Now, Feldman informed ATS it must shut down the system at 10.a.m. Monday if the City Council canvasses the results of the Nov. 2 election when 53 percent of Houston residents voted to end use of the cameras. The Proposition 3 measure passed the same day Baytown residents passed an ordinance effectively ending the ATS red-light camera operation in that city.

George Hittner, vice president and general counsel of the Arizona-based firm, said Friday the company has many questions about the mechanics of ending Houston’s contract but it hopes to avoid a court battle.

“There are a lot of things the city and ATS has to work out contractually, but the city has asked us to turn off the cameras as of Monday morning … and we’ve agreed to that request,“ Hittner said. “The city has been a great partner with ATS, and just because there are a few things that remain to be resolved doesn’t mean we don’t want to honor the positive relations we’ve had with them the last three and a half years.“


Hittner said ATS’ contract does not have allow the city to immediately terminate the deal, as City Hall now proposes. “It’s our contention that the termination letter we received from the city is not consistent with what the city has available under the contract,“ said Hittner, a former Houston resident who unsuccessfully ran for City Council.

“Our costs were in the millions of dollars for this contract. As far as recouping our costs, we don’t think that will ever happen,“ Hittner said.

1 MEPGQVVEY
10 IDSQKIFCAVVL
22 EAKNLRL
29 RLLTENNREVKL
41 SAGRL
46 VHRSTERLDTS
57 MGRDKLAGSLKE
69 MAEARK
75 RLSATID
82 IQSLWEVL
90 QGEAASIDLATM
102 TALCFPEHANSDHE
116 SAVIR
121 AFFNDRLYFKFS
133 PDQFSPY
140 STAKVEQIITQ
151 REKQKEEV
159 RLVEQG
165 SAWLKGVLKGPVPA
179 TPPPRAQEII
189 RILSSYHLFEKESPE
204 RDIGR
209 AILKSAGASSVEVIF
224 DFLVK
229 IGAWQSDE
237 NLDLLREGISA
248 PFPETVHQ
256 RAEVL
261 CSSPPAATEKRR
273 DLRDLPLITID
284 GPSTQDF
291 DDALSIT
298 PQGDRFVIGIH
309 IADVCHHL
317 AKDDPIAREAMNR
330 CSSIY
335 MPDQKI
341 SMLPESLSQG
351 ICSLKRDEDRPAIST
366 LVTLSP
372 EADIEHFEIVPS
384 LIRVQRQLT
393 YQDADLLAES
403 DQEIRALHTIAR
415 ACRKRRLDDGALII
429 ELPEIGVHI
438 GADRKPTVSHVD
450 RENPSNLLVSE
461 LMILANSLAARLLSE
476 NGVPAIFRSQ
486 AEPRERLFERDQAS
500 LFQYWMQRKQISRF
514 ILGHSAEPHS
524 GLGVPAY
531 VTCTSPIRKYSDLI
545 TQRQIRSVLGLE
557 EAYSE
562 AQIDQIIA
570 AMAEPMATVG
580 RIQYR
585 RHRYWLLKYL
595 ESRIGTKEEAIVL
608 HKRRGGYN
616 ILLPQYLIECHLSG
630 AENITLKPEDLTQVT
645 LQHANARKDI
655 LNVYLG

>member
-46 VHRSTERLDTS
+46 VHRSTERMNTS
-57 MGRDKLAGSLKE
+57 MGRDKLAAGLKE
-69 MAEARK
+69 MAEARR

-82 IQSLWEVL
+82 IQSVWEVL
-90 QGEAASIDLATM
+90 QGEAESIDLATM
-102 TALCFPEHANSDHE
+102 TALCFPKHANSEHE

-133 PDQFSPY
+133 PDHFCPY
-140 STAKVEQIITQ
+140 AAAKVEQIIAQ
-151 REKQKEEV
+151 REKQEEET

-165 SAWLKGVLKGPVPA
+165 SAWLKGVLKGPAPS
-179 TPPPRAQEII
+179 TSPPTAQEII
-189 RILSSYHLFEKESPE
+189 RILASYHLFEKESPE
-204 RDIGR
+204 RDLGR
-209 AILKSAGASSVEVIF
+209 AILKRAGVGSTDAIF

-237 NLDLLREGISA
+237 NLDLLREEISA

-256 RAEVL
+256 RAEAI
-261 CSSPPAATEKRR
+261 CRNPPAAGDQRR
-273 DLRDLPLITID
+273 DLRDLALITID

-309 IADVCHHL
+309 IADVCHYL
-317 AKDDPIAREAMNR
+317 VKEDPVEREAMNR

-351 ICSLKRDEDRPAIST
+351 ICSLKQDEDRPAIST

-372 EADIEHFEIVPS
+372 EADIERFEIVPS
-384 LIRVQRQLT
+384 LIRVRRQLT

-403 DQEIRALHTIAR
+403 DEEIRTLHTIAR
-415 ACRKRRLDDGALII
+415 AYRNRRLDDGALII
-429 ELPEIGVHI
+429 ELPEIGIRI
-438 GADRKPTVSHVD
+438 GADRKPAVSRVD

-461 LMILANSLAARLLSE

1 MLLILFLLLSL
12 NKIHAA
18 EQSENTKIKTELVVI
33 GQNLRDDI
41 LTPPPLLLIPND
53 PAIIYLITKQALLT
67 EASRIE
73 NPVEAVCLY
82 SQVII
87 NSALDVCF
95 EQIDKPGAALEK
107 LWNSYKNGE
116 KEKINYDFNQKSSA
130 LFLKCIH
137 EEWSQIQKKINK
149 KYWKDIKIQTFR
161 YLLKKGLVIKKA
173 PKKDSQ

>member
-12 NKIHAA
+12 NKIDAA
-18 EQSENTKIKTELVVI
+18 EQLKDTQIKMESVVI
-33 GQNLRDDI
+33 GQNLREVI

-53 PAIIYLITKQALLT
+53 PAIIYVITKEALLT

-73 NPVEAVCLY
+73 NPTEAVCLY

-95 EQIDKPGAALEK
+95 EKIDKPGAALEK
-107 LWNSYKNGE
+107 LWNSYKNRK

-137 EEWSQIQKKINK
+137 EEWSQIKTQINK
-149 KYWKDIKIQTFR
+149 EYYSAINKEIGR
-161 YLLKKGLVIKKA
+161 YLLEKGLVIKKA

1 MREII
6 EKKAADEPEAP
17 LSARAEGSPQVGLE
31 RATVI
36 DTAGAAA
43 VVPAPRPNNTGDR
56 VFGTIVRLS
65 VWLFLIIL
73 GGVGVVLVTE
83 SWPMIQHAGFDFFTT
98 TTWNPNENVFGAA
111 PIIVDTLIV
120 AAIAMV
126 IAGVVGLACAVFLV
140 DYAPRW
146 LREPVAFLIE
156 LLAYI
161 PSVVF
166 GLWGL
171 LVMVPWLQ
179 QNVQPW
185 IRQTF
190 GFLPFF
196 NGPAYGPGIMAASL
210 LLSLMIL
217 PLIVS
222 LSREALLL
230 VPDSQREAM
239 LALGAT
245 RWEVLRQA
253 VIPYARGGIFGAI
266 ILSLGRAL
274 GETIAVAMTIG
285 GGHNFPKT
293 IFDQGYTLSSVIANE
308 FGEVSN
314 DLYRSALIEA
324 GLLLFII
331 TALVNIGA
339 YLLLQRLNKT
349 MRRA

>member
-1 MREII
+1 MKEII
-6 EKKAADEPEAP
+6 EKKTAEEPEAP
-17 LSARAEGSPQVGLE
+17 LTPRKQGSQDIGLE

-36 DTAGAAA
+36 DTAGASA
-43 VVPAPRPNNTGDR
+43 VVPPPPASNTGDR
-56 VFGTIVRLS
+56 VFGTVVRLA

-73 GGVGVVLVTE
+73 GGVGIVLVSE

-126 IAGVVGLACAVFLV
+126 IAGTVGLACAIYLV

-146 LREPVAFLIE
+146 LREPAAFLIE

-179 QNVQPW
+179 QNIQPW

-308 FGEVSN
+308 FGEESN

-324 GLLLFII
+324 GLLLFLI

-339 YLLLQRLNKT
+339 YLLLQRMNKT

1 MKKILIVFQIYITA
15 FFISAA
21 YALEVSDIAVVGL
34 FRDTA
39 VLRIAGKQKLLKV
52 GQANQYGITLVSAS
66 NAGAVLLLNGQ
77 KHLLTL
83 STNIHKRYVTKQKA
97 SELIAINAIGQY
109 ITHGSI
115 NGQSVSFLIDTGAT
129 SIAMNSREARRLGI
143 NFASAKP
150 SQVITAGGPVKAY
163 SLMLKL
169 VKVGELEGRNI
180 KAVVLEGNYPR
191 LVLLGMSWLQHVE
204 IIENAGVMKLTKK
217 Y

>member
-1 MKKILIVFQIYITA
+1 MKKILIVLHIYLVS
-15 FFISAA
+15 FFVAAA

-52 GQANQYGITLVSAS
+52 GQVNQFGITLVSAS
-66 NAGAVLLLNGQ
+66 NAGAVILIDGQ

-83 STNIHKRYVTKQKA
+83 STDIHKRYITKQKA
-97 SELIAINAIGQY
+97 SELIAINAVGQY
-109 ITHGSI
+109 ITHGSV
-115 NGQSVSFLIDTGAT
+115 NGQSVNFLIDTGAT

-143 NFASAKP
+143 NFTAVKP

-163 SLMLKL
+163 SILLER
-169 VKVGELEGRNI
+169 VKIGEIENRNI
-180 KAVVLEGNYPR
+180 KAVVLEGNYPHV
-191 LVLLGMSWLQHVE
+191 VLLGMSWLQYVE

Mayor Annise Parker, who has said the Houston Police Department will lose $10 million annually in revenue if the cameras are taken down, issued a brief statement Friday afternoon on the issue: “We have indicated since the election that there are legalities to work out and this is just part of that process. Once City Council canvasses the votes for all three propositions on Monday, we will announce our next steps.”

That’s a pretty big reversal, and I wonder what was the impetus for it. I favor whatever approach minimizes the city’s costs and legal exposure. We’ll see if ATS takes its lumps and goes home or files a breach of contract suit.

Oh, and avoid Blakemore, too

We already know why you should stay away from Steven Hotze. But Allen Blakemore is the Horace and Jasper to Hotze’s Cruella de Vil, and the same warning applies to him as well. But don’t take my word for it, listen to a dissatisfied customer of Blakemore’s.

In 2005 Hotze endorsed George Hittner in a race against Anne Clutterbuck for City Council District C. Although it is a nonpartisan race, both candidates had impeccable Republican credentials for that generally Republican district. Hittner is the son of a federal judge and general counsel and vice president for governmental relations for American Traffic Solutions in Scottsdale, Ariz. Clutterbuck had long served as district manager for then-U.S. Rep. Bill Archer.

But Hittner hired Blakemore as his consultant and was endorsed by Hotze. The result was a bitter campaign that, among other things, tried to tar Clutterbuck for being endorsed by the Gay Lesbian Bisexual Transgendered Caucus.